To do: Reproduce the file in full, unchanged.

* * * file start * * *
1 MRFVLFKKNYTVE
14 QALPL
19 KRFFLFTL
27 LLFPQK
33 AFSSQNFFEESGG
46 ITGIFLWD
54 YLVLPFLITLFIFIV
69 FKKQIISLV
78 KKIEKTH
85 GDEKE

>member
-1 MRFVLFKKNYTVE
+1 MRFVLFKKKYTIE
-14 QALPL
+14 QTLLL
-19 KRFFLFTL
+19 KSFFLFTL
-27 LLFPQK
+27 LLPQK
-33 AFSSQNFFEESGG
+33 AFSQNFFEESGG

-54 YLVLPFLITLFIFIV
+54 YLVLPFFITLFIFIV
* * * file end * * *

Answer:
1 MRFVLFKKNYTVE
14 QALPL
19 KRFFLFTL
27 LLFPQK
33 AFSSQNFFEESGG
46 ITGIFLWD
54 YLVLPFLITLFIFIV
69 FKKQIISLV
78 KKIEKTH
85 GDEKE

>member
-1 MRFVLFKKNYTVE
+1 MRFVLFKKKYTIE
-14 QALPL
+14 QTLLL
-19 KRFFLFTL
+19 KSFFLFTL
-27 LLFPQK
+27 LLPQK
-33 AFSSQNFFEESGG
+33 AFSQNFFEESGG

-54 YLVLPFLITLFIFIV
+54 YLVLPFFITLFIFIV